This morning I was wandering about in a local garden with my camera and thinking of all the lovely people who visit my blog. Do you know, when I started to write here eighteen months ago I didn't, for one minute, believe I would be able to keep going. For goodness sake, I lead a pretty ordinary sort of life and can't manage to get done most of the crafts I'd like to do, how could I possibly find something to post on a blog for others to read? But you are a lovely lot and it gives me such a thrill when I find that someone has stopped by. I find it exciting to receive comments from across the world and at the other end of my country as well as just around the corner. And isn't it marvellous that although we were reared in different places, at different times, underneath we have pretty much the same basic values with kindness to others coming out on top. So thank you, dear readers, and please enjoy this little snatch of autumn sunshine and best wishes that come with these roses. Bye for now until next time.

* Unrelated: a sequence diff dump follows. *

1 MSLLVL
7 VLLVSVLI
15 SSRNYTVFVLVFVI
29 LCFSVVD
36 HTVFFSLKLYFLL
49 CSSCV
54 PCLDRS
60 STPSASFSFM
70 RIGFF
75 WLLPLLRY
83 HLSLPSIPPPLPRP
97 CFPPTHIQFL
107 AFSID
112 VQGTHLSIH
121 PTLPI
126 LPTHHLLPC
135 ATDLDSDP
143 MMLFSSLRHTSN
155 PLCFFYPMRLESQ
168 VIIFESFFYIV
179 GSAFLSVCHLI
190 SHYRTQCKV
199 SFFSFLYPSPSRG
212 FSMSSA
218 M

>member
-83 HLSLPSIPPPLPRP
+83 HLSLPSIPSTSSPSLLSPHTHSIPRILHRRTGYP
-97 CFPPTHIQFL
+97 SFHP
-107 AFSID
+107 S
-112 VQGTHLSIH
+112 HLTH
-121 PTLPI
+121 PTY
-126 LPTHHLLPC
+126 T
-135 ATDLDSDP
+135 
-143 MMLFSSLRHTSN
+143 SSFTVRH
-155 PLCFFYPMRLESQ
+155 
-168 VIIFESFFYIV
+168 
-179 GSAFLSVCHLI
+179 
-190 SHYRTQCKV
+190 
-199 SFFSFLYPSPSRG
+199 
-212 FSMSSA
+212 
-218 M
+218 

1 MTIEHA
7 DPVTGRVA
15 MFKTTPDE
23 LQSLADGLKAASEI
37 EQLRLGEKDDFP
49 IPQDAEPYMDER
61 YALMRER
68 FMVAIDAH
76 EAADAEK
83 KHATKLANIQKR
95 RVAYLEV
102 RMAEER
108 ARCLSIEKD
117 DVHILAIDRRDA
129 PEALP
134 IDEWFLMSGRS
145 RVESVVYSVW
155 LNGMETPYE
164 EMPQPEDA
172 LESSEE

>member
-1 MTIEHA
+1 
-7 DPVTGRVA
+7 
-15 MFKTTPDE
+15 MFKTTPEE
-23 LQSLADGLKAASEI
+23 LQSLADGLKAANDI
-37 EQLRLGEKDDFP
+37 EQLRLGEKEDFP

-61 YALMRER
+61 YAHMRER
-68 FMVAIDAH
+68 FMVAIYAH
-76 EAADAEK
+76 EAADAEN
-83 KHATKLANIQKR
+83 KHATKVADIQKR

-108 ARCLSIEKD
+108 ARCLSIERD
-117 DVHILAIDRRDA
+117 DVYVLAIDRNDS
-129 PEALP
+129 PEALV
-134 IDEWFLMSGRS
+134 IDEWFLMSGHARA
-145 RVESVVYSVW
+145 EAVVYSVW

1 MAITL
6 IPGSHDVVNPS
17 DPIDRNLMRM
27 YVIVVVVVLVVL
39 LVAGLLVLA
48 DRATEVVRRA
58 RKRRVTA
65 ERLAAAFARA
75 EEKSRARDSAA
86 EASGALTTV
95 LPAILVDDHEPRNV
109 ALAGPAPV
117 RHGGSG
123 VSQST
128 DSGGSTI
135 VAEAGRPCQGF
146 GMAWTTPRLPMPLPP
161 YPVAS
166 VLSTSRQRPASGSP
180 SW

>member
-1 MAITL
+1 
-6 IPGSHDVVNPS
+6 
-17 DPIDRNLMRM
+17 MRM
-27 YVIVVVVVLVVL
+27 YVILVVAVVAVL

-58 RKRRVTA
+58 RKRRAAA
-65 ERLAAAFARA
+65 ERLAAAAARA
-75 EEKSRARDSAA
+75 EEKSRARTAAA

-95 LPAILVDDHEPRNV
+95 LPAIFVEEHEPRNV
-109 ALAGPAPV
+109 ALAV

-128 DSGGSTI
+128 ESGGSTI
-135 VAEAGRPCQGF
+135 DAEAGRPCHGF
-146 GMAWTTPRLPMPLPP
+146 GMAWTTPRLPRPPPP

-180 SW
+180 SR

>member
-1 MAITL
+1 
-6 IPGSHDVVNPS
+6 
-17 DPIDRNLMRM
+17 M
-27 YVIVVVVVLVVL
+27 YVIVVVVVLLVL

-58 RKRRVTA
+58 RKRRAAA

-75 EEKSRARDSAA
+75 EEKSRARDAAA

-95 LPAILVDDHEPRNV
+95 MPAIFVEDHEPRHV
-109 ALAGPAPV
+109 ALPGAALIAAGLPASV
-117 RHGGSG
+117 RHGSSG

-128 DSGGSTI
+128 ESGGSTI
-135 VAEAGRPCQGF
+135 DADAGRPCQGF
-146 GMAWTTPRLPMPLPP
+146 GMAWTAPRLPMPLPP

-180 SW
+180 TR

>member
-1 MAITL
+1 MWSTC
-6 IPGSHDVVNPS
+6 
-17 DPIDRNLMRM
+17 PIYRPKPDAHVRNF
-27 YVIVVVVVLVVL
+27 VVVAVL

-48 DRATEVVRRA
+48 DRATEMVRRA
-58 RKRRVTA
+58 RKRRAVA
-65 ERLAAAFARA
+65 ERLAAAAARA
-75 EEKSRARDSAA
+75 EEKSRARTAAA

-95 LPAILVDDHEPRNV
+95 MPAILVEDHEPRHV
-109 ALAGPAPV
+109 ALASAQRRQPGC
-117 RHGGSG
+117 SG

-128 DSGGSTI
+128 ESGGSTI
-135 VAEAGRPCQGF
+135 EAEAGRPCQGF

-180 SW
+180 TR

I read a quote a while back from A.A. Milne, that said (paraphrasing because I've forgotten the exact wording), "One of the nicest things about being disorganised is that one is always making exciting discoveries." How true Mr. Milne. My life is one continuous adventure. Yesterday I went looking for the one-hole-punch and turned up all sorts of things I'd forgotten I had and, yes I did eventually find the punch. But here's something I thought you might like to see. It's a crocheted baby outfit that my Mum made for me when I was a baby. I was born on Christmas Eve one very hot summer 72 years ago and this little set is made from a silky sort of thread that isn't available any more. Mum gave the set to me when our first baby was born but being a July baby, the outfit was too cool for her to wear. To be honest I wasn't game to dress her in it as by that time it was 25 years old and I thought it might be a bit too fragile. It's been tucked away in a plastic bag in a drawer all these years and, of course, has yellowed a little with age (haven't we all?). The bootees are knitted on fine needles, about 2 or 2.5 mm. The waist had a ribbon tie, now missing, I suspect because Mum said she found me one day with most of it down my throat. Using that as a lesson I never put ribbon ties on any of my babies' garments. I suppose the set is just about a museum piece now and should be packed in something a little more respectful than a battered old plastic bag. Do you know. I'll bet Mum didn't even have a pattern for this outfit - she could do things like that - just look at a garment, count the chains, double crochets, trebles etc. and away she'd go. Must be off now. I hope you're having a nice day wherever you are. Bye for now until next time.